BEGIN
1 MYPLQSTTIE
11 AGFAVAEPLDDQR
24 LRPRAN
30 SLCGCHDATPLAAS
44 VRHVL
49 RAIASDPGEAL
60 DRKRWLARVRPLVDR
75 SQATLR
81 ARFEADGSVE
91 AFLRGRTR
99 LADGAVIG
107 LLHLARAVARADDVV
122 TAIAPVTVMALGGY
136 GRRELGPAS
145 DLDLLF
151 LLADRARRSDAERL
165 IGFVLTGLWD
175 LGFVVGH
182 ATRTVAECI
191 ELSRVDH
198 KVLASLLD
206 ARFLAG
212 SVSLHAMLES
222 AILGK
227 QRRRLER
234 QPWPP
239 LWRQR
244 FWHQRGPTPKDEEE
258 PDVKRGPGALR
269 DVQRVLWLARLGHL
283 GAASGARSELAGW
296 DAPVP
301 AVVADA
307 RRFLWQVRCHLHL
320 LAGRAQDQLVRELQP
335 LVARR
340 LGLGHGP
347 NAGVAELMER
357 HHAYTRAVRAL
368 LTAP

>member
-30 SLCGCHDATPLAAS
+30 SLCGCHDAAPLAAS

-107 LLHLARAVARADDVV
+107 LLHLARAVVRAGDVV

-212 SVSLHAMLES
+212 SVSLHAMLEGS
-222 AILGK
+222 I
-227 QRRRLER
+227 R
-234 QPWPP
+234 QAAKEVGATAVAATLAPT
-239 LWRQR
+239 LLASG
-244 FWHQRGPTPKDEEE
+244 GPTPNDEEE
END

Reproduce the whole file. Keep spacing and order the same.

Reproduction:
1 MYPLQSTTIE
11 AGFAVAEPLDDQR
24 LRPRAN
30 SLCGCHDATPLAAS
44 VRHVL
49 RAIASDPGEAL
60 DRKRWLARVRPLVDR
75 SQATLR
81 ARFEADGSVE
91 AFLRGRTR
99 LADGAVIG
107 LLHLARAVARADDVV
122 TAIAPVTVMALGGY
136 GRRELGPAS
145 DLDLLF
151 LLADRARRSDAERL
165 IGFVLTGLWD
175 LGFVVGH
182 ATRTVAECI
191 ELSRVDH
198 KVLASLLD
206 ARFLAG
212 SVSLHAMLES
222 AILGK
227 QRRRLER
234 QPWPP
239 LWRQR
244 FWHQRGPTPKDEEE
258 PDVKRGPGALR
269 DVQRVLWLARLGHL
283 GAASGARSELAGW
296 DAPVP
301 AVVADA
307 RRFLWQVRCHLHL
320 LAGRAQDQLVRELQP
335 LVARR
340 LGLGHGP
347 NAGVAELMER
357 HHAYTRAVRAL
368 LTAP

>member
-30 SLCGCHDATPLAAS
+30 SLCGCHDAAPLAAS

-107 LLHLARAVARADDVV
+107 LLHLARAVVRAGDVV

-212 SVSLHAMLES
+212 SVSLHAMLEGS
-222 AILGK
+222 I
-227 QRRRLER
+227 R
-234 QPWPP
+234 QAAKEVGATAVAATLAPT
-239 LWRQR
+239 LLASG
-244 FWHQRGPTPKDEEE
+244 GPTPNDEEE